Wayne County racing team living in fast lane
By Steve Roush
Published in Sports on July 26, 2005 2:09 PM
Eddie Massengill doesn't do it for the money. Neither does Curtis Venable.
And for now, that's a good thing, too.
Massengill drives stock cars for Venable, and gets paid when he runs a good race -- perhaps.
"If he does good, Top 5, I'll give him some money," Venable says on another hot, sticky summer day in the garage. "If not, he gets nothing. Even if he does run good, he still might not get any money."
That makes Massengill laugh. You see, the 40-year-old Wayne County residents have been friends for years. They've celebrated in Victory Lane, and they've been educated at the school of hard knocks.
"I'm just doing it to have fun," Massengill said. "He lets me do it 'cause I love it."
Right now, they're trying their hand at the Hooters Pro Cup Series after years on dirt tracks and on smaller circuits.
And they're doing it without any major sponsorship.
in the red
The money they're making on the national circuit isn't coming close to paying the bills just yet.
In their two Pro Cup races, they have made a total of $2,800. That may sound like decent money to some, but it isn't.
"Well, we usually use four tires during practice and eight during the race," Venable said.
That's $163 per tire, plus tax.
Fuel runs about $6 per gallon, and Venable estimates his No. 67 Ford Taurus uses about 12 to 14 gallons during practice and 32 to 35 gallons during a race.
Entry fees for races run between $200-250, and there's always travel costs, paying a pit crew and the ongoing need for car maintenance -- especially when a driver wrecks a car or blows up an engine.
Massengill did both at Myrtle Beach on June 25 in his first Pro Cup race. The wreck that put a hole in his radiator wasn't his fault, but in racing, there are no citations or insurance adjusters.
"That wreck torched the engine," says Venable. "It cost $11,000 to rebuild that engine, and it usually costs $6,500, give or take, to rebuild an engine."
Which happens about every four races.
"You go through an engine that fast," he said. "I'd say it costs us around $6,000 to $7,000 a race, and that's not counting shop labor, engine maintenance and rebuilds after a crash."
Factor in the $165,000 semi car hauler Venable bought last year, the 6,000 square foot garage he is having built and the six race cars he owns, and racing is a pricey business.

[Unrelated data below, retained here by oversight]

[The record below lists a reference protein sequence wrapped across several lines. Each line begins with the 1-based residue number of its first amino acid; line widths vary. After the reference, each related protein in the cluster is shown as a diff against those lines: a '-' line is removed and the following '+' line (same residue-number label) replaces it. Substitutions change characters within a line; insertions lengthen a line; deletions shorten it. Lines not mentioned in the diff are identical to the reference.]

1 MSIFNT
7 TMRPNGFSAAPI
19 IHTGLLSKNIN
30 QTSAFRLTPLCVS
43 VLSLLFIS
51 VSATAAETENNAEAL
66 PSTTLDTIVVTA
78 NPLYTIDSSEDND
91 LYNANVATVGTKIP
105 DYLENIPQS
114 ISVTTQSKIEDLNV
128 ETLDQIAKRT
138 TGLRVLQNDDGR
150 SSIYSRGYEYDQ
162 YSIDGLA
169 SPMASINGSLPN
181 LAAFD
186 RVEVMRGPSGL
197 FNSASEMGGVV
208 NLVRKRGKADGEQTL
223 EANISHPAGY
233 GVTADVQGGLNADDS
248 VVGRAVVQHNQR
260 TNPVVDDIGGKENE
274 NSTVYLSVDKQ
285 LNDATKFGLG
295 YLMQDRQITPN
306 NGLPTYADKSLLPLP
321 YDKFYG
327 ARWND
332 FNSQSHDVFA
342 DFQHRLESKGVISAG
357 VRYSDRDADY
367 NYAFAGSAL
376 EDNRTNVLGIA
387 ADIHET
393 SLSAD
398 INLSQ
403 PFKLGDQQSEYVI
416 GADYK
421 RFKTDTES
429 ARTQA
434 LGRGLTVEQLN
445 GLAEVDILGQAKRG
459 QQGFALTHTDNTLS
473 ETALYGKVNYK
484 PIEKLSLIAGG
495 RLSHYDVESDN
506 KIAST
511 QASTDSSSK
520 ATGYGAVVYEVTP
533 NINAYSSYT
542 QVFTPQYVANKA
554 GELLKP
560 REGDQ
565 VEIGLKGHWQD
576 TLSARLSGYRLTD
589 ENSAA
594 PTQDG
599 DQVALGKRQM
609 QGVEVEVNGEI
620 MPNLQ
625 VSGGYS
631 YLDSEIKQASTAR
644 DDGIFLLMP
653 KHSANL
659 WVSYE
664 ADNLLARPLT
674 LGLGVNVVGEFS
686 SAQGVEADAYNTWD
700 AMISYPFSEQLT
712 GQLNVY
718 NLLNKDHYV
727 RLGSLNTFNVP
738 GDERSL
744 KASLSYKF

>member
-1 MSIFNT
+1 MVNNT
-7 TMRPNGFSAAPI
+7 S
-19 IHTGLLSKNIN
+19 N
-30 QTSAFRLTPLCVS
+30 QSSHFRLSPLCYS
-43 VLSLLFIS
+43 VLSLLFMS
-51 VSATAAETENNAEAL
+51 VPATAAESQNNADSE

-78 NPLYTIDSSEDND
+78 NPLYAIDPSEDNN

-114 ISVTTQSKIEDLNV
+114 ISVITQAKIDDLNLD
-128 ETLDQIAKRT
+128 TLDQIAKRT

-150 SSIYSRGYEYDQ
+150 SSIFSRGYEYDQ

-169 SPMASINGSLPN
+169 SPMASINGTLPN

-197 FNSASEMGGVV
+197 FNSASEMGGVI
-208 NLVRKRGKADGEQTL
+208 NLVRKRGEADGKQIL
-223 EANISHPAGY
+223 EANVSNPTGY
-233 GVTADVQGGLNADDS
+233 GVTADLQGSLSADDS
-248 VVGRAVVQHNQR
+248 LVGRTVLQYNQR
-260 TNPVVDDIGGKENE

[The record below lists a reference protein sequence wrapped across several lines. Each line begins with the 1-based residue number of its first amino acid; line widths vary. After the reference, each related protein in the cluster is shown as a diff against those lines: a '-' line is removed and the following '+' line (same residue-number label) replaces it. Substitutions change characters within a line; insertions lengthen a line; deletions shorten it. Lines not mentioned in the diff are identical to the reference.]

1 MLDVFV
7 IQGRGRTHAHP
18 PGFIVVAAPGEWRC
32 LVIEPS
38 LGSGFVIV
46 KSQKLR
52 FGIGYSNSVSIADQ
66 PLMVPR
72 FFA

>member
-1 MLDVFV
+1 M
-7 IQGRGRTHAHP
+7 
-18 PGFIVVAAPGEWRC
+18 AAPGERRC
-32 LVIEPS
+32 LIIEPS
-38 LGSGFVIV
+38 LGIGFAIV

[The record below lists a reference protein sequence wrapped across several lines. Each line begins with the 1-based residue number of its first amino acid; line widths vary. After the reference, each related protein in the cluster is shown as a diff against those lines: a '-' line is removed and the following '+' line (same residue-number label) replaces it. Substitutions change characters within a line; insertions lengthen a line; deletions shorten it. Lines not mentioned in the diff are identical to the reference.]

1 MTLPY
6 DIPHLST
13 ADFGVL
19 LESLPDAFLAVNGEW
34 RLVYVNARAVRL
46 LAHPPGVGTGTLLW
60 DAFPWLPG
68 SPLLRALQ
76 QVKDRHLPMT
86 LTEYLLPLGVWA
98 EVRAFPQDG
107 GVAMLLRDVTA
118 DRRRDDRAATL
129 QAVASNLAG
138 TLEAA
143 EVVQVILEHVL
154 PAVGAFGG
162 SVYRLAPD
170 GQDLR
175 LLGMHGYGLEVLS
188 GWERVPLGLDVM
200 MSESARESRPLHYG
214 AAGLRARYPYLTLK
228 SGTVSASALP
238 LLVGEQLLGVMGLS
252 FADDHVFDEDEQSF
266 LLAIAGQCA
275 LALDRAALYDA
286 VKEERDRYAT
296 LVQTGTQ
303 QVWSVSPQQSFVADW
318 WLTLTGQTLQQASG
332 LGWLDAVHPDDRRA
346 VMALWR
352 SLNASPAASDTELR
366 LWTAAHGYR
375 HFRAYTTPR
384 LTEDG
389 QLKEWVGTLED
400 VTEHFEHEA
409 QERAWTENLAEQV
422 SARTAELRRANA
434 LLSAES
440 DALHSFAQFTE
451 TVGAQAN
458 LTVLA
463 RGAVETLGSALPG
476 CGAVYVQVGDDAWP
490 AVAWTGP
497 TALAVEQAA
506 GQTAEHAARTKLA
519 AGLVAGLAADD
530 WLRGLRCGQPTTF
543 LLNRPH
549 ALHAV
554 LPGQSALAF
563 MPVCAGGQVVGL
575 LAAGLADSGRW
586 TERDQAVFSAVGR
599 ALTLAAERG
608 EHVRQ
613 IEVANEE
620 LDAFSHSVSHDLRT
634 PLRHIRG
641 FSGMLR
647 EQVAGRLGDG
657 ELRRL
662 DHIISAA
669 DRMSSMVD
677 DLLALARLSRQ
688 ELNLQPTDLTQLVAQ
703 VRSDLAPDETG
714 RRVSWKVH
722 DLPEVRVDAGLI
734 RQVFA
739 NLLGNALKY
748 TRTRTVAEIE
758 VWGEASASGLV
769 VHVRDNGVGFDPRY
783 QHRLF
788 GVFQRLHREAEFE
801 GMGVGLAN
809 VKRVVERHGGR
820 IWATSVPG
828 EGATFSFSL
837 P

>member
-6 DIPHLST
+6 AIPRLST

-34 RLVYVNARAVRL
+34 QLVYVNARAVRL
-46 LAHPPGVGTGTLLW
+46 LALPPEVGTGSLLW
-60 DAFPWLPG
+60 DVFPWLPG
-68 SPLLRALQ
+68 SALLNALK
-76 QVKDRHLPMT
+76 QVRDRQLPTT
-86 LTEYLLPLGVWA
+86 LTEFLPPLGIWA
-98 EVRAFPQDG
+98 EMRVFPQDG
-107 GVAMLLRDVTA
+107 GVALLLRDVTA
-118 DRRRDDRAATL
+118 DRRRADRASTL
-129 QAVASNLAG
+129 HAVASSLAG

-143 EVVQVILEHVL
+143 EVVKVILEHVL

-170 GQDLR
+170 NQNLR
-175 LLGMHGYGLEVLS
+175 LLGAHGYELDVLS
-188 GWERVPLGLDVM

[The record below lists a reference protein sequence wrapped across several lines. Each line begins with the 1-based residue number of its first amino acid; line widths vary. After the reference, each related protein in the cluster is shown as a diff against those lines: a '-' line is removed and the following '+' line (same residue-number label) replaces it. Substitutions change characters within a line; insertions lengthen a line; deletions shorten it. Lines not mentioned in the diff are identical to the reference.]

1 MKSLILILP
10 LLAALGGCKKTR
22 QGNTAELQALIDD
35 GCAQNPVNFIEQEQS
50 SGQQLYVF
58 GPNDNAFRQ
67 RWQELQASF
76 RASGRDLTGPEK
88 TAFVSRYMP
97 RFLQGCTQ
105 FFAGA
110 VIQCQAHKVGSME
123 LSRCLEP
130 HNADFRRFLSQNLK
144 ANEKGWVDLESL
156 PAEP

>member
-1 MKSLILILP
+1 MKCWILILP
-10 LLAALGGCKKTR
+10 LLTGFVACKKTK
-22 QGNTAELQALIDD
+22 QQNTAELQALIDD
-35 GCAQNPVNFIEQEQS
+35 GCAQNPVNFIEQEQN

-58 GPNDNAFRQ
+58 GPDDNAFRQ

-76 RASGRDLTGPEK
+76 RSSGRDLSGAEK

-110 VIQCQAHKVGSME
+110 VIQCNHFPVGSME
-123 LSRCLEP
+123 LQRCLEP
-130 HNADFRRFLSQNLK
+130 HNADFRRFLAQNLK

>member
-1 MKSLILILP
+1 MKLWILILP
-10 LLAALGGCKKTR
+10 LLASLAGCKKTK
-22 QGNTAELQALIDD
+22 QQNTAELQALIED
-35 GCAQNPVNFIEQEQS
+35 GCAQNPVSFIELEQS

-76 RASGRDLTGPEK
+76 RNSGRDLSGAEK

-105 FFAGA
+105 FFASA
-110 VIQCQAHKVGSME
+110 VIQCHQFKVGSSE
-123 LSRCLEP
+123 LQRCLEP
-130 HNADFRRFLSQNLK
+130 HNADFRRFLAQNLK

"It's all about money," Venable says. "It buys knowledge and it buys good help. In the Craftsman Truck and the Busch Series, to run a team competitively, you need 20-30 employees and about $5 million a year. At our level, you need about $250,000 to $300,000. We see area drivers all the time who could compete with Busch Series drivers, but they just don't have the money, they don't have the backing. It's a shame, really."
After finishing 32nd out of 35 cars in Myrtle Beach at the Groucho's Deli 250, Massengill posted an 18th-place finish this past weekend at the Merchant's Tire and Auto Centers 250 at Southern National Speedway in Kenly.
The team plans to run only two more Pro Cup races this season so it can maintain its rookie status for next year. Venable, who started drag racing in 1982 and raced on round tracks in the 1990s before stepping away from driving, is currently building another car for himself and wants to get back behind the wheel next season.
"If we can get some sponsorship, our goal for next year is to run a full schedule, run competitively, be a contender weekly and make a run for the championship," Venable said. "And we want to bring up a young driver, groom him and go from there."
Right now, that young driver is 18-year-old Jonathan Kornegay, a 2005 graduate of Southern Wayne High School.
"He's got some potential, but he's not used to this kind of car," Venable says as he pats the hood of the No. 67. "He's not used to this kind of horsepower."
"Jonathan's well on his way," says Massengill, whose 12-year-old son, Trey, is already racing go-carts.
In his 22 years of racing, Massengill estimates he's won 140-150 races in go-carts, on the dirt or on asphalt. He's not just ready to retire from racing just yet, but he knows racers like Jonathan and Trey are the future of the sport.
"We're not too old," he says, "but you get to a point in life where you can't afford to get hurt, where you have responsibilities. It plays on your mind -- and if you get your bell rung enough, you really start thinking about it."
Massengill has no illusions of becoming the next Richard Petty or Dale Earnhardt Jr., and Venable doesn't expect to become the next Jack Roush or Richard Childress.
They're just doing it because they love racing.
"When it comes to the NASCAR Nextel Cup, Busch Series or Truck Series, if you haven't started climbing the ladder early -- I mean real early -- you're not going to make it in this sport," Venable said.
"You think they would ever look at a couple of old guys like us?"
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